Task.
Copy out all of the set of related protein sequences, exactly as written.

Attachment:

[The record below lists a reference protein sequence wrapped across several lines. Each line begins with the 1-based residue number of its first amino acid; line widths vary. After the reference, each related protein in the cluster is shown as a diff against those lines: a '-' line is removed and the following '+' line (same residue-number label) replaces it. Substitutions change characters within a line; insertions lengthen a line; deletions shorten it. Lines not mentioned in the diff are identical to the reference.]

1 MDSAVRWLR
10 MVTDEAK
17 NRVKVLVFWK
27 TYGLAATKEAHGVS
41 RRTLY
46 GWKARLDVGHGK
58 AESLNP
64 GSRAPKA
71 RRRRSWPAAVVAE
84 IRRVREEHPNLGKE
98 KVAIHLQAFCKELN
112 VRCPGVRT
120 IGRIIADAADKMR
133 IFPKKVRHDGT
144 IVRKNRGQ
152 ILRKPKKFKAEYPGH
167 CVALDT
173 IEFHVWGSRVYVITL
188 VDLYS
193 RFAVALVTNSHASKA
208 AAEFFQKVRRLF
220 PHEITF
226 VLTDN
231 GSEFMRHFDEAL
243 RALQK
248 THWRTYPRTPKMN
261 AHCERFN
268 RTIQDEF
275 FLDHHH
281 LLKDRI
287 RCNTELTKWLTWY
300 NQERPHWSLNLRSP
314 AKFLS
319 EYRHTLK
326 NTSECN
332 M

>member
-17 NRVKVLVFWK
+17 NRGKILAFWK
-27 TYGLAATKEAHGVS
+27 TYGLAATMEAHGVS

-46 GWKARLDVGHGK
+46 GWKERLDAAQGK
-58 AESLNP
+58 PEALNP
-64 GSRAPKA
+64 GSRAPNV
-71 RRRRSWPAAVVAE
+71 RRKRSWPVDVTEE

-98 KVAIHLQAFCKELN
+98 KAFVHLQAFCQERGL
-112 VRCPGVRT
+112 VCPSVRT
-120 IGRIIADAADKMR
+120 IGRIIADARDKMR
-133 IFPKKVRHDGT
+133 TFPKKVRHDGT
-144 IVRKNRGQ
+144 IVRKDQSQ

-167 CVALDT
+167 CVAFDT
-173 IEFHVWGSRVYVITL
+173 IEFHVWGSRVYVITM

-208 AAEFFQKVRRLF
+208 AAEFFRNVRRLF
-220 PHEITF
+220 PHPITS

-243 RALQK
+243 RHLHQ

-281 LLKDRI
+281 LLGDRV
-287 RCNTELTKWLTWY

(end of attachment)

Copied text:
[The record below lists a reference protein sequence wrapped across several lines. Each line begins with the 1-based residue number of its first amino acid; line widths vary. After the reference, each related protein in the cluster is shown as a diff against those lines: a '-' line is removed and the following '+' line (same residue-number label) replaces it. Substitutions change characters within a line; insertions lengthen a line; deletions shorten it. Lines not mentioned in the diff are identical to the reference.]

1 MDSAVRWLR
10 MVTDEAK
17 NRVKVLVFWK
27 TYGLAATKEAHGVS
41 RRTLY
46 GWKARLDVGHGK
58 AESLNP
64 GSRAPKA
71 RRRRSWPAAVVAE
84 IRRVREEHPNLGKE
98 KVAIHLQAFCKELN
112 VRCPGVRT
120 IGRIIADAADKMR
133 IFPKKVRHDGT
144 IVRKNRGQ
152 ILRKPKKFKAEYPGH
167 CVALDT
173 IEFHVWGSRVYVITL
188 VDLYS
193 RFAVALVTNSHASKA
208 AAEFFQKVRRLF
220 PHEITF
226 VLTDN
231 GSEFMRHFDEAL
243 RALQK
248 THWRTYPRTPKMN
261 AHCERFN
268 RTIQDEF
275 FLDHHH
281 LLKDRI
287 RCNTELTKWLTWY
300 NQERPHWSLNLRSP
314 AKFLS
319 EYRHTLK
326 NTSECN
332 M

>member
-17 NRVKVLVFWK
+17 NRGKILAFWK
-27 TYGLAATKEAHGVS
+27 TYGLAATMEAHGVS

-46 GWKARLDVGHGK
+46 GWKERLDAAQGK
-58 AESLNP
+58 PEALNP
-64 GSRAPKA
+64 GSRAPNV
-71 RRRRSWPAAVVAE
+71 RRKRSWPVDVTEE

-98 KVAIHLQAFCKELN
+98 KAFVHLQAFCQERGL
-112 VRCPGVRT
+112 VCPSVRT
-120 IGRIIADAADKMR
+120 IGRIIADARDKMR
-133 IFPKKVRHDGT
+133 TFPKKVRHDGT
-144 IVRKNRGQ
+144 IVRKDQSQ

-167 CVALDT
+167 CVAFDT
-173 IEFHVWGSRVYVITL
+173 IEFHVWGSRVYVITM

-208 AAEFFQKVRRLF
+208 AAEFFRNVRRLF
-220 PHEITF
+220 PHPITS

-243 RALQK
+243 RHLHQ

-281 LLKDRI
+281 LLGDRV
-287 RCNTELTKWLTWY